The Nigerian Senate has called for the development or refurbishment of federal health care facilities across the country to ensure that everyone has equal access to treatment, without having to travel excessive distances to make it happen. These calls fall on the back of those from sector experts who believe that better distribution of facilities (as compared to the current disproportion).

But, there are some problems hindering the Senate’s plan. For a start, there doesn’t appear to be any register that shows exactly where facilities exist, their capabilities, the number of people they’re meant to service, or their current conditions. Obviously, creating such a database is the first step. But, the President has proposed a budget that cuts health care funding from 4.23 percent of the budget to 3.9 percent. Clearly, we’re moving away from the Abuja Declaration commitments, rather than towards them – even as elected leaders clearly want to step up Nigeria’s medical game.

Government Finally Concerned about Maternal Deaths as Infant Mortality Drops

The Nigeria Governors’ Forum (NGF) recently met and released statements of concern over the untenable maternal and child mortality rates in the country. They have every reason to be concerned. According to UNICEF figures, Nigeria loses 145 child-bearing women and 2300 children under five – every single day. This puts Nigeria in the second worst position for these metrics – across the entire globe.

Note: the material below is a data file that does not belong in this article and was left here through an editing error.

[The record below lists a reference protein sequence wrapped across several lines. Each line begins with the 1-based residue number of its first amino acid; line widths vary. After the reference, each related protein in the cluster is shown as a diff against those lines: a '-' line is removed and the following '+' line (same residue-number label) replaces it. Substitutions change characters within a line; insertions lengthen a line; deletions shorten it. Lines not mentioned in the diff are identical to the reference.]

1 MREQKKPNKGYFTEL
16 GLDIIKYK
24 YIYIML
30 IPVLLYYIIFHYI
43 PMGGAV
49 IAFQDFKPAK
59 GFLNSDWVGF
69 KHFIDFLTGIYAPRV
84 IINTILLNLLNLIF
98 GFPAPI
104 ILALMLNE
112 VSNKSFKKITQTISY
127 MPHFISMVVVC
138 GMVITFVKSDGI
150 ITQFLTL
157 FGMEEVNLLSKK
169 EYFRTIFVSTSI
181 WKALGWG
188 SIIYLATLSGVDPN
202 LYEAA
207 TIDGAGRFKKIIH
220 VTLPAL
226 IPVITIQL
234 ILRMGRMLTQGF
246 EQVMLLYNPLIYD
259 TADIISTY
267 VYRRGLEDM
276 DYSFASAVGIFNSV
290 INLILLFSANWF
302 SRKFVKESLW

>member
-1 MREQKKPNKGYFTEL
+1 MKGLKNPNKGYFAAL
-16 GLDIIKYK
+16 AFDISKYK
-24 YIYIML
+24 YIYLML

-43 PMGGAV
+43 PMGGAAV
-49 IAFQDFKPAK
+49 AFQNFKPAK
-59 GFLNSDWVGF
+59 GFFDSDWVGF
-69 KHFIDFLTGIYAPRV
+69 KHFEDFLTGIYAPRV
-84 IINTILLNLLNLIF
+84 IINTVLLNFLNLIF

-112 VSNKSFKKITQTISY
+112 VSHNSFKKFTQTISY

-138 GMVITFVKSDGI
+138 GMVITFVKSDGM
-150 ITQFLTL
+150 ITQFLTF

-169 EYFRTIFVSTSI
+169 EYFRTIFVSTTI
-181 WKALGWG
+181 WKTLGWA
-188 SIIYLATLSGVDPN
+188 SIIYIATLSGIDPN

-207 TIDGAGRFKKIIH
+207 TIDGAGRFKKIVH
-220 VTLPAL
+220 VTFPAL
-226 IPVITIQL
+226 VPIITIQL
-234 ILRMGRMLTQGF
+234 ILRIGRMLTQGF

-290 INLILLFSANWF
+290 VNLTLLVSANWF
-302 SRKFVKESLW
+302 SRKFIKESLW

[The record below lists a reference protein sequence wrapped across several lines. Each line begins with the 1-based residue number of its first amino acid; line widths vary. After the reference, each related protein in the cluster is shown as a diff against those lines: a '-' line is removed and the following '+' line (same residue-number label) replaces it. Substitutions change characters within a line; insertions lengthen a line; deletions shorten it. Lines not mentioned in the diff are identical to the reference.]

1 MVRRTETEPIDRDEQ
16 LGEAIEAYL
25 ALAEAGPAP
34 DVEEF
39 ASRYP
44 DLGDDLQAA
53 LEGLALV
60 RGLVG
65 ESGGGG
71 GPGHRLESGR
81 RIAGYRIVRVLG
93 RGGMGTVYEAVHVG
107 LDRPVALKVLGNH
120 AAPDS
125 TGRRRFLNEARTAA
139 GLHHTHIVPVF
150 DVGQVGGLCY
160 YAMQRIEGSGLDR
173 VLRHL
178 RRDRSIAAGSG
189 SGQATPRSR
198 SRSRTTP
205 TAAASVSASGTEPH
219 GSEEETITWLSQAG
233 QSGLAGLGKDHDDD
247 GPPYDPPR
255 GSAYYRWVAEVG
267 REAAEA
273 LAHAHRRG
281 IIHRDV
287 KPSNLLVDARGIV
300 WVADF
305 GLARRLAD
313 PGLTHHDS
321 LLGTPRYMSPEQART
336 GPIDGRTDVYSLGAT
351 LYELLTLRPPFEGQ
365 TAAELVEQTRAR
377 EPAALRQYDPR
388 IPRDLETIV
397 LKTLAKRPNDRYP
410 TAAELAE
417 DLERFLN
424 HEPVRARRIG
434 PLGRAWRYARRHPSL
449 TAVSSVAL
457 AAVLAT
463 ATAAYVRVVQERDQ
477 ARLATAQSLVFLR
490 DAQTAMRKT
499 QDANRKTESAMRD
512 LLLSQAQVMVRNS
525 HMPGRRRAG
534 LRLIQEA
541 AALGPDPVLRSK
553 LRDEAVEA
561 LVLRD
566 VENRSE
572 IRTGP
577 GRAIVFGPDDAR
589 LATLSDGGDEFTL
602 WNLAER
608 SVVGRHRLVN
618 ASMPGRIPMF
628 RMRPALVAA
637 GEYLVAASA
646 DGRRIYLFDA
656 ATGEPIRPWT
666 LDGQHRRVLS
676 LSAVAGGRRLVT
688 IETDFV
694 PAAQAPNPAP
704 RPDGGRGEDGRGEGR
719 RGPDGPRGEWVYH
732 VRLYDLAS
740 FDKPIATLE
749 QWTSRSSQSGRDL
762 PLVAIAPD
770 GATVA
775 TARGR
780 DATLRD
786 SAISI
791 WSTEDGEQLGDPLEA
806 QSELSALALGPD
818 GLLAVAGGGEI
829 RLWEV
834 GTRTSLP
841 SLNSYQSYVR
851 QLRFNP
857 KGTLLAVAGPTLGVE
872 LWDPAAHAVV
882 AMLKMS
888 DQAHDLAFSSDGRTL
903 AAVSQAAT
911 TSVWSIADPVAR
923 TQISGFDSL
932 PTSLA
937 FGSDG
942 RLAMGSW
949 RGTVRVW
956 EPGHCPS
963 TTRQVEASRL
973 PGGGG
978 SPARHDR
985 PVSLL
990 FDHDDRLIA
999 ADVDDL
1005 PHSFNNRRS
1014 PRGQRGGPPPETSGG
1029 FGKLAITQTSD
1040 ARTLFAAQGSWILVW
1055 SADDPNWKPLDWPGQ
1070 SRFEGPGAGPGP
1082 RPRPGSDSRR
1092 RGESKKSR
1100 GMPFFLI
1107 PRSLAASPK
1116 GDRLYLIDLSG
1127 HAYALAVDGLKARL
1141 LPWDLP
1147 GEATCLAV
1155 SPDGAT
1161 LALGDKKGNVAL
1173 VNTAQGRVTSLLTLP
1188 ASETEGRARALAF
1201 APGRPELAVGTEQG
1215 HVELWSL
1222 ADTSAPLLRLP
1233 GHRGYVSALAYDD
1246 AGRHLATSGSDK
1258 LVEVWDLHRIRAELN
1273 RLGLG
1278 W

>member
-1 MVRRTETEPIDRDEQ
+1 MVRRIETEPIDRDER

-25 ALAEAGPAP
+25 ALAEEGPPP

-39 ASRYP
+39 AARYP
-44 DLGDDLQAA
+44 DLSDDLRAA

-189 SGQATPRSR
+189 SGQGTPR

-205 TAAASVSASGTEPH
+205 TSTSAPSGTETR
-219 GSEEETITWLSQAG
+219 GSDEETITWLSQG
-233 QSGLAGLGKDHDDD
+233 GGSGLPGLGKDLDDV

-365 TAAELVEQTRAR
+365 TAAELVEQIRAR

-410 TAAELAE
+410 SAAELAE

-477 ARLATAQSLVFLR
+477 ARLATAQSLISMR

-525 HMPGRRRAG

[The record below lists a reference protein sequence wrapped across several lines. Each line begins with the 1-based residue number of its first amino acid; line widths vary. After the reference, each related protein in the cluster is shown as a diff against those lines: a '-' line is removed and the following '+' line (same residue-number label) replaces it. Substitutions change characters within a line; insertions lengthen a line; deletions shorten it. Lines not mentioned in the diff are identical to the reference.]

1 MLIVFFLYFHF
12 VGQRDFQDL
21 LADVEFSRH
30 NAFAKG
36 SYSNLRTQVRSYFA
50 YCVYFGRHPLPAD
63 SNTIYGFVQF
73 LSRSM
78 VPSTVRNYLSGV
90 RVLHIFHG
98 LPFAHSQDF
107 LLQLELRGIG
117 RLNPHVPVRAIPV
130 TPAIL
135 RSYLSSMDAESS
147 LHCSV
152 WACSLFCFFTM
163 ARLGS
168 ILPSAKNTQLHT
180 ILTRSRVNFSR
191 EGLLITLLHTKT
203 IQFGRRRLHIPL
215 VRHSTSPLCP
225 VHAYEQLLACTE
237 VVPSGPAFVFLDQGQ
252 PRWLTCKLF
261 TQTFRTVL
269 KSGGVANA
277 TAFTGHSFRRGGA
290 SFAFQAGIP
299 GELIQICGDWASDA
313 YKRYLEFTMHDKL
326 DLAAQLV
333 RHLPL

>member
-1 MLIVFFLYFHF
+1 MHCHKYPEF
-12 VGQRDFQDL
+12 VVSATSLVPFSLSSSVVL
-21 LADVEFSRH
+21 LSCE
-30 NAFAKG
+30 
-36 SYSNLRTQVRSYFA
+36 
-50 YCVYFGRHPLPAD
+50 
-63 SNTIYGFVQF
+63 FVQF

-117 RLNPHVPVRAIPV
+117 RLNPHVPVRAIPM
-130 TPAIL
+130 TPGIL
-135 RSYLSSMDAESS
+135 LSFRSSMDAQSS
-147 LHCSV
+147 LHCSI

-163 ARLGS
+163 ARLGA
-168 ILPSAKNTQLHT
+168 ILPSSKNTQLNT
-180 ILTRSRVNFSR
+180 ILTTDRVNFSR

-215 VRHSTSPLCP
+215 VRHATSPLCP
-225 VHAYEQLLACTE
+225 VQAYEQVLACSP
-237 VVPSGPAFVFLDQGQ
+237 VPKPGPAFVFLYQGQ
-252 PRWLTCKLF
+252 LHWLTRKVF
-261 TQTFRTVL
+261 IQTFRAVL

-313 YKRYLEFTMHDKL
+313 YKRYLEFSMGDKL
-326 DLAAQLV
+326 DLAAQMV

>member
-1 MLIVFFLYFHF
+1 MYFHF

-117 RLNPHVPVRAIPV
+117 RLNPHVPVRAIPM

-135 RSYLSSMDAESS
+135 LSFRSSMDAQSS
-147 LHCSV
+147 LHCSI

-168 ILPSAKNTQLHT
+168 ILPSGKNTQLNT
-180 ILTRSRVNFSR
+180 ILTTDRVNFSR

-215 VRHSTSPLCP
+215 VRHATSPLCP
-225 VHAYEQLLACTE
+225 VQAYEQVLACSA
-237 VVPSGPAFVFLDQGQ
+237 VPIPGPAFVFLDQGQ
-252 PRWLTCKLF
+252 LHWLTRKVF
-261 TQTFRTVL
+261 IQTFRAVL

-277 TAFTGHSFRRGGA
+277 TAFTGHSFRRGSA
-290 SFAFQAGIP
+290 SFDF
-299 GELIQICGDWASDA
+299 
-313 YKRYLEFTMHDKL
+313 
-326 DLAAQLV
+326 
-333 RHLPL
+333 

However, this is hardly news, and it definitely comes long after other bodies have raised their voices on the issue. And, it comes just as new information gathered by the National Bureau of Statistics (NBS) and UNICEF is set for release. While the details have yet to be loaded on the UNICEF website, it appears that at least the infant mortality rate has dropped from 97 deaths per 1000 live births in 2011 to 70 per 1000 in 2017. The under-five mortality rate has also dropped, though there has been (unsurprisingly) an increase in wasting and stunting. All the same, there is plenty of work to do, and we’re happy to have the governors on hand to help.

 Medical Tourism into Nigeria? Perhaps

As it celebrates its 60th birthday, the University College Hospital, Ibadan, Oyo State claims it has indeed trained the best specialist doctors in the country. A spokesman has also claimed that Nigerians engage in medical tourism because it feeds their egos – not because the facilities are not available. Despite the lack of cancer treatment facilities, the shortage of doctors, and the lack of funding; the chairman of the hospital’s celebration committee says other Africans opt to travel to Nigeria to undergo surgeries.

And, it is possible that one day, Nigeria will indeed become a medical tourism destination. Specialists at the First Cardiology Consultant Hospital Lagos are encouraging doctors from the diaspora to return to Nigeria – and showing off the facilities and treatments undertaken to demonstrate the capabilities – including open-heart surgery performed publicly for journalists. One speciality, one city… but it’s a good start.